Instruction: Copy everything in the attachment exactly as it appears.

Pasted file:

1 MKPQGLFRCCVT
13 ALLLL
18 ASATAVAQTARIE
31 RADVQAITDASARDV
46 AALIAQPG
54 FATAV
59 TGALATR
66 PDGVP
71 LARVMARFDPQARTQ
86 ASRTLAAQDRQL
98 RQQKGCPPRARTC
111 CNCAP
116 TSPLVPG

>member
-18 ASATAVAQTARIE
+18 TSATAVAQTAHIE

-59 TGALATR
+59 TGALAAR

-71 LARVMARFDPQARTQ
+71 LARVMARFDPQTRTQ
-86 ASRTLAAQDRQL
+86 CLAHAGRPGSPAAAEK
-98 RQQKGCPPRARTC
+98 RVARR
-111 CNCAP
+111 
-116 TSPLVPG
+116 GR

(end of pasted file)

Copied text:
1 MKPQGLFRCCVT
13 ALLLL
18 ASATAVAQTARIE
31 RADVQAITDASARDV
46 AALIAQPG
54 FATAV
59 TGALATR
66 PDGVP
71 LARVMARFDPQARTQ
86 ASRTLAAQDRQL
98 RQQKGCPPRARTC
111 CNCAP
116 TSPLVPG

>member
-18 ASATAVAQTARIE
+18 TSATAVAQTAHIE

-59 TGALATR
+59 TGALAAR

-71 LARVMARFDPQARTQ
+71 LARVMARFDPQTRTQ
-86 ASRTLAAQDRQL
+86 CLAHAGRPGSPAAAEK
-98 RQQKGCPPRARTC
+98 RVARR
-111 CNCAP
+111 
-116 TSPLVPG
+116 GR